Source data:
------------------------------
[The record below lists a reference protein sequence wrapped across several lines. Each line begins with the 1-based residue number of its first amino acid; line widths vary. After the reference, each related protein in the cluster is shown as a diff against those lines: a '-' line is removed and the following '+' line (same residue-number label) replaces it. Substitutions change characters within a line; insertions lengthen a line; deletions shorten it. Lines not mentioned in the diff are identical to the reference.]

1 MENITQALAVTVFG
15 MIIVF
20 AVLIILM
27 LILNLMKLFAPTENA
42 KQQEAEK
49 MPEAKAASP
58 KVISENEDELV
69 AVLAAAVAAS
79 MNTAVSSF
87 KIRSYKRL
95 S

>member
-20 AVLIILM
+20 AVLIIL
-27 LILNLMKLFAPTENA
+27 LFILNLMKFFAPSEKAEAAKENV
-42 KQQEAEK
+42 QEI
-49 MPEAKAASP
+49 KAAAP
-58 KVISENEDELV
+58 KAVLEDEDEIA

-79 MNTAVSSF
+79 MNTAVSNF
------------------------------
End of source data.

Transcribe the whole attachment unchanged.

[The record below lists a reference protein sequence wrapped across several lines. Each line begins with the 1-based residue number of its first amino acid; line widths vary. After the reference, each related protein in the cluster is shown as a diff against those lines: a '-' line is removed and the following '+' line (same residue-number label) replaces it. Substitutions change characters within a line; insertions lengthen a line; deletions shorten it. Lines not mentioned in the diff are identical to the reference.]

1 MENITQALAVTVFG
15 MIIVF
20 AVLIILM
27 LILNLMKLFAPTENA
42 KQQEAEK
49 MPEAKAASP
58 KVISENEDELV
69 AVLAAAVAAS
79 MNTAVSSF
87 KIRSYKRL
95 S

>member
-20 AVLIILM
+20 AVLIIL
-27 LILNLMKLFAPTENA
+27 LFILNLMKFFAPSEKAEAAKENV
-42 KQQEAEK
+42 QEI
-49 MPEAKAASP
+49 KAAAP
-58 KVISENEDELV
+58 KAVLEDEDEIA

-79 MNTAVSSF
+79 MNTAVSNF